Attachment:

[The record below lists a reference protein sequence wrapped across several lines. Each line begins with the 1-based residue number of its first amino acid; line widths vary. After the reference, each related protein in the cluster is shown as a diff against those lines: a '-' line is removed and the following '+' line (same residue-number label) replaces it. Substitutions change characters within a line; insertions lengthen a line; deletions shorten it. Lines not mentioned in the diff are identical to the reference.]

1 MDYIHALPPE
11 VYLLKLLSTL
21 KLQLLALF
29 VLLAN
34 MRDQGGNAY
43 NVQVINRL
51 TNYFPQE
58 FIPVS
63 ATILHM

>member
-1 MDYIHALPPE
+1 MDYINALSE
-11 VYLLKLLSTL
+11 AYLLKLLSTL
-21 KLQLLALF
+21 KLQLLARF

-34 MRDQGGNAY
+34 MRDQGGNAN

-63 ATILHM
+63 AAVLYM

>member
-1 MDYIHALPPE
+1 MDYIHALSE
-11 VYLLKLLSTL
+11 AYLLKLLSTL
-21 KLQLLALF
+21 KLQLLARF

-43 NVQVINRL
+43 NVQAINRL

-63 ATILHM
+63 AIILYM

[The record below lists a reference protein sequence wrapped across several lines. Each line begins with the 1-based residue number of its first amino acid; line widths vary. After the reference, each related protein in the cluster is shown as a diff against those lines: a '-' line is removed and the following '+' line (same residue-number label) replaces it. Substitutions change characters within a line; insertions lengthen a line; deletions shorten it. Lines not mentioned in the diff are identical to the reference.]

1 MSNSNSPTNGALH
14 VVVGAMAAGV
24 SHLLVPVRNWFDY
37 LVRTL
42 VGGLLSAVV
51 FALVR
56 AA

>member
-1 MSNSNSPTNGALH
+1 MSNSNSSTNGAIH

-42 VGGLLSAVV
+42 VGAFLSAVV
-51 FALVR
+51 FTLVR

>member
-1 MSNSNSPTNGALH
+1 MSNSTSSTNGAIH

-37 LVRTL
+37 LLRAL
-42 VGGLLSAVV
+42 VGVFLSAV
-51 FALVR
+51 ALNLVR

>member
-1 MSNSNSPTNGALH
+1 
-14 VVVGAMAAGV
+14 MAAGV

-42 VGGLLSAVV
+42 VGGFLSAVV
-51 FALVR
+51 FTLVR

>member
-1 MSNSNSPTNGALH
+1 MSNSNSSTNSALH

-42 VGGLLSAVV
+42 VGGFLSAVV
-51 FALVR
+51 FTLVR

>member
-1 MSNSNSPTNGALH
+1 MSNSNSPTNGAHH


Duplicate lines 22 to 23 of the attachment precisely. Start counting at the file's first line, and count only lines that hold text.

>member
-1 MDYIHALPPE